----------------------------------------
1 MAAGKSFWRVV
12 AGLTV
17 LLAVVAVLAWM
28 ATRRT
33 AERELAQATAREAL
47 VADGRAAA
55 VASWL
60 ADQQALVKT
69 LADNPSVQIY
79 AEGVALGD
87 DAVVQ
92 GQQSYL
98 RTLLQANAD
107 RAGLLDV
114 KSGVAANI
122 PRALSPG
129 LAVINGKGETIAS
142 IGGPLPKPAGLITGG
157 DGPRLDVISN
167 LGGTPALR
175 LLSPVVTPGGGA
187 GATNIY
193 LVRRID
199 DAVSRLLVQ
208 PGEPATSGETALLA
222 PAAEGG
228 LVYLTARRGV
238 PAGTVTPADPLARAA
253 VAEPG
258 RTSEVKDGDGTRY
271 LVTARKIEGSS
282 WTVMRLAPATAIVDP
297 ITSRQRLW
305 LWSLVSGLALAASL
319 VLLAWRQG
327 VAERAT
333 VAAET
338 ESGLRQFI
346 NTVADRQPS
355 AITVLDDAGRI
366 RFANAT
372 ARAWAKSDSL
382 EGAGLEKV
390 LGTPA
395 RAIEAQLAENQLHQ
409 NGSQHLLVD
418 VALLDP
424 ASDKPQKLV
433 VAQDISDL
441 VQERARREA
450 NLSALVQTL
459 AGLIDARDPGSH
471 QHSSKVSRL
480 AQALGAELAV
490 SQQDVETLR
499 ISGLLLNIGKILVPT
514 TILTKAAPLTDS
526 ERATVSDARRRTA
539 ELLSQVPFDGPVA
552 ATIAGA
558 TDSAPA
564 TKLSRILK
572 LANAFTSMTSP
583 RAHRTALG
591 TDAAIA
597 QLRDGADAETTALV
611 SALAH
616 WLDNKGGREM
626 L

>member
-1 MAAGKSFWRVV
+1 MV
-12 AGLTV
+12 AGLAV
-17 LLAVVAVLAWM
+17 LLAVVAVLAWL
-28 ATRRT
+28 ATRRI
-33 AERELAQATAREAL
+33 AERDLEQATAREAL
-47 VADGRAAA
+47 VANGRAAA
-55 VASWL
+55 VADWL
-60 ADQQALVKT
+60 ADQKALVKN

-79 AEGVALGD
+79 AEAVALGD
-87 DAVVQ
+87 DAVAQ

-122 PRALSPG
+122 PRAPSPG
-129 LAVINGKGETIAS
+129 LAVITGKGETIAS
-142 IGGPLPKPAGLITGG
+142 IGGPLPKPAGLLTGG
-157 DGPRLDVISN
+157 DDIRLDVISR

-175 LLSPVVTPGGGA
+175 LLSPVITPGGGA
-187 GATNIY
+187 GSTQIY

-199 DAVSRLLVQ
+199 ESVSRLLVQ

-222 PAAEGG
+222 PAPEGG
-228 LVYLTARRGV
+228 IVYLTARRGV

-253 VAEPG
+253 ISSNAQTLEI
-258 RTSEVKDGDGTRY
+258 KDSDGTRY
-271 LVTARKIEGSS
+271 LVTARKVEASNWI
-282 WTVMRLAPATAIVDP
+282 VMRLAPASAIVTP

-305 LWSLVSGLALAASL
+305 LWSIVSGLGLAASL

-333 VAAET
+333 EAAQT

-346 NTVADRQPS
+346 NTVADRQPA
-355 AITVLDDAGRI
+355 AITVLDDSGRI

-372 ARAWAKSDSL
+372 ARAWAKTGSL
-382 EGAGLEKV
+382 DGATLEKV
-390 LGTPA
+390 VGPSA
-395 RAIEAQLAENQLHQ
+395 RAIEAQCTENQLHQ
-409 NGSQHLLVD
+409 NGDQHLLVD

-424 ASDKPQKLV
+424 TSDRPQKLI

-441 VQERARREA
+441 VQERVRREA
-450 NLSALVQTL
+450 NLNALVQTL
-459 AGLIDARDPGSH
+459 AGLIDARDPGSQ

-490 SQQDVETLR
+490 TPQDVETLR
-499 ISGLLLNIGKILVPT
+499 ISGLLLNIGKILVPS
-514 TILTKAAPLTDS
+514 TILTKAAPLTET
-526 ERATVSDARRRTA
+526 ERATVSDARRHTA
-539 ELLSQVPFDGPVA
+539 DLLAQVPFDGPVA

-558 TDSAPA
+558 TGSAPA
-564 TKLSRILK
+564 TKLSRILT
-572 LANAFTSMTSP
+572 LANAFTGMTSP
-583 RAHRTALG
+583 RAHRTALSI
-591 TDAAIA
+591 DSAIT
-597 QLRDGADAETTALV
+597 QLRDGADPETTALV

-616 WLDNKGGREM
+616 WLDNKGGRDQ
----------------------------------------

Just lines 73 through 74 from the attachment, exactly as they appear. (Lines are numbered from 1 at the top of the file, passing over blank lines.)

-12 AGLTV
+12 AGLAV